Astronauts ready for the reel stuff

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The Independent Online
HOUSTON - Efforts to deploy an Italian satellite from the space shuttle Atlantis were plagued by mechanical problems yesterday, but Nasa said it had solved the problems and was preparing to launch the satellite.

A stuck power cable delayed the satellite's release for at least two hours before Nasa said the problem had finally been solved. Ground-controllers and the crew sent repeated computer commands and slackened tension on the satellite's spool of thin wire in their efforts to disconnect the cable, which provides power and communications from the shuttle to the satellite.

The Atlantis crew was scheduled to unreel the 1,100lb (500kg) sphere on a flexible wire-and-fibre tether about as thick as a shoelace.

Scientists want to see whether the cable, stretched through the Earth's electrically charged ionosphere, can generate electricity. Such cables might some day power a space station and even propel spacecraft, scientists say. As Atlantis orbited 184 miles above Earth, the tether was expected to ripple, sway like a pendulum, bounce like a yo-yo and swing in circles like a skipping- rope. If the shuttle gets into danger, the crew can activate explosives to cut the satellite loose and fly away.

'We expect to see some things about flying satellites attached to tethers that nobody's really thought about,' said the commander, Loren Shriver, who spent two years training for all the flying manoeuvres he may have to make to steady the tether.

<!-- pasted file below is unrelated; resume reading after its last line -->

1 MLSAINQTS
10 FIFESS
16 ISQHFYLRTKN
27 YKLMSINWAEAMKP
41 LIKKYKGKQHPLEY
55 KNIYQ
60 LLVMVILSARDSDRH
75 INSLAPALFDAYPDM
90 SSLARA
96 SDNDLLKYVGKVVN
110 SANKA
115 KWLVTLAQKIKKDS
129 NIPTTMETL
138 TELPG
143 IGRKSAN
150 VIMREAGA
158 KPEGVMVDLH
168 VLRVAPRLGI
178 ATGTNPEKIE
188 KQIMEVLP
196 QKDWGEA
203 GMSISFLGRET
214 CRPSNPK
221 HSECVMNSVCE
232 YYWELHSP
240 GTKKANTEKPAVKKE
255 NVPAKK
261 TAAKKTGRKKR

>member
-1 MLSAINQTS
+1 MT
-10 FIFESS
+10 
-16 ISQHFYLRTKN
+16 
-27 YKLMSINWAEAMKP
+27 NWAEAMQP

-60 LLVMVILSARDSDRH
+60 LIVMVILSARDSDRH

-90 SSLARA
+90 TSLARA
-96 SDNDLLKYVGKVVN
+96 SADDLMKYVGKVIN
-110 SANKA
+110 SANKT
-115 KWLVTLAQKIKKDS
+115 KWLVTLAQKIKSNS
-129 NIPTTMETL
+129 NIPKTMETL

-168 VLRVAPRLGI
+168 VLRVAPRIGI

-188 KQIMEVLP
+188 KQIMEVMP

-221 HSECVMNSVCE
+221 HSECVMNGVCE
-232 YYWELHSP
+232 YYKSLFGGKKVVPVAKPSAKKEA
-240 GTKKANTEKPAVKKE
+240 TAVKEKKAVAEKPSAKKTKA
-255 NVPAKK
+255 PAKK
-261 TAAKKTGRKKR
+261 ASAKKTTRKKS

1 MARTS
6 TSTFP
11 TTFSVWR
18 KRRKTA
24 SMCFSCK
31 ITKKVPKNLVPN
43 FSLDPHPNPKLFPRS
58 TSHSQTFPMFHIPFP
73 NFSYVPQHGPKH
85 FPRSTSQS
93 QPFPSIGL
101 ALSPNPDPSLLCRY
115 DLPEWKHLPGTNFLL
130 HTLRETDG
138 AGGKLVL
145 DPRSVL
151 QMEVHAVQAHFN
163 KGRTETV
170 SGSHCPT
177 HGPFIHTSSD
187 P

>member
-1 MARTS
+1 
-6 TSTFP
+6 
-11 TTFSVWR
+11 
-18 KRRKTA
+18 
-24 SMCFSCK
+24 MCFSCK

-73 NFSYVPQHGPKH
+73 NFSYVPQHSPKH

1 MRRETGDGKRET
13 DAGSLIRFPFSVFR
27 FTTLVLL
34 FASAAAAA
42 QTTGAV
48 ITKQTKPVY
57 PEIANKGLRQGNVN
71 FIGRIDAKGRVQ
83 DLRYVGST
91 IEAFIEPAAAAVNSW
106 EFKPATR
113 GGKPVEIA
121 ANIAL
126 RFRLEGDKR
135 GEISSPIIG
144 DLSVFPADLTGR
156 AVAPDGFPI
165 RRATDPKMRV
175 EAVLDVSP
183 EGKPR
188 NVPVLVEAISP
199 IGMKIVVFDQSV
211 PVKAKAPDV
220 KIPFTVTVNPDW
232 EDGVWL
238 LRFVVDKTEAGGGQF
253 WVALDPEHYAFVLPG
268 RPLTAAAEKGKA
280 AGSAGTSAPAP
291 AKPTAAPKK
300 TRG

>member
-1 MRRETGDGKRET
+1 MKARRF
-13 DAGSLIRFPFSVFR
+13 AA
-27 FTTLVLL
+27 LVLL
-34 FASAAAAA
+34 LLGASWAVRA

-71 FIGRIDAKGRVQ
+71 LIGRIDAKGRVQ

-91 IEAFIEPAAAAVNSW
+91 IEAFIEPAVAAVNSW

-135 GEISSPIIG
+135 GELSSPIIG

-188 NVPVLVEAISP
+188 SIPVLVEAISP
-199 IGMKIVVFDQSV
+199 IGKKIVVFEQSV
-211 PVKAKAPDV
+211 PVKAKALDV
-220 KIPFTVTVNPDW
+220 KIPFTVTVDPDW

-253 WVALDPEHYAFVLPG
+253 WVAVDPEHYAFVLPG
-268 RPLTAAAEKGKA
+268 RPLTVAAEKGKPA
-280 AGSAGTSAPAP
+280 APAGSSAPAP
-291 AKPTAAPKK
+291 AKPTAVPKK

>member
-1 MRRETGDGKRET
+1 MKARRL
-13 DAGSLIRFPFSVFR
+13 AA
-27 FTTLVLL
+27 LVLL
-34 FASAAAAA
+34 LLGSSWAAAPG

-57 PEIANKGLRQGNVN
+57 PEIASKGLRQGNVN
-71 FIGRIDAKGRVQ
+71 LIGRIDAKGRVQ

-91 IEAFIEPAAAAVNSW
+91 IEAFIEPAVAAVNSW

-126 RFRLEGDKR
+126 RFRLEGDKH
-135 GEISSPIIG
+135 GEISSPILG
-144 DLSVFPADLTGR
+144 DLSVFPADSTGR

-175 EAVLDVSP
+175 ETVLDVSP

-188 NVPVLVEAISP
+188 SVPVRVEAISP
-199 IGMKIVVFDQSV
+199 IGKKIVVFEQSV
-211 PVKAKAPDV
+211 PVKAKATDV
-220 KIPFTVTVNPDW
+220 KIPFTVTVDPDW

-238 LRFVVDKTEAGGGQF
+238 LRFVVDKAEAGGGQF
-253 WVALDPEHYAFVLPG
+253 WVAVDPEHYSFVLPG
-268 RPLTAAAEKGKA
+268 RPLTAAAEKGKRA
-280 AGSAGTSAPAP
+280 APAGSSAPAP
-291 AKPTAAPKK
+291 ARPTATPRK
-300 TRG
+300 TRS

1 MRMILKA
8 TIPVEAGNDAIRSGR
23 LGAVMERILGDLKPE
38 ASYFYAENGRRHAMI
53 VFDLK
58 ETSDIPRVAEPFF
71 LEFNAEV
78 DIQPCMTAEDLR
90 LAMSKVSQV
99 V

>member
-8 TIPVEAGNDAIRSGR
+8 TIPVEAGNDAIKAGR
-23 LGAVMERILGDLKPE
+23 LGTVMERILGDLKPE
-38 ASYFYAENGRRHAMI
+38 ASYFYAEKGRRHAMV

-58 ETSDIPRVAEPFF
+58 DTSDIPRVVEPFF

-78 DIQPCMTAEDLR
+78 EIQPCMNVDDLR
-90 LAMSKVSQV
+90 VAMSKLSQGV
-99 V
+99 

'Or at least if they've thought about them, it's hard to describe the kind of motion that we might see.'

Nasa expects the cord to produce up to 5,000 volts of electricity as it cuts across Earth's magnetic field at 17,500mph. The current should flow from the satellite to the shuttle.

Meanwhile, the first satellite released by Atlantis' astronauts, owned by the European Space Agency, remained stuck in a precariously low orbit. The uninsured dollars 213m (pounds 111m) Eureca satellite, released on Sunday, was 276 miles above Earth.

Ground-controllers had fired thrusters to boost it to a 320-mile-high orbit, but stopped because the satellite appeared to be tilted the wrong way. Controllers at the European Space Agency may fire the thrusters again in a few days, said Daria Robinson, a spokeswoman for the agency.

On its present course, Eureca and its load of crystals, seeds, shrimp eggs and bacteria spores would eventually plunge through the atmosphere and burn up. Shuttle astronauts are scheduled to pick up the satellite next spring if it can be boosted to the right orbit.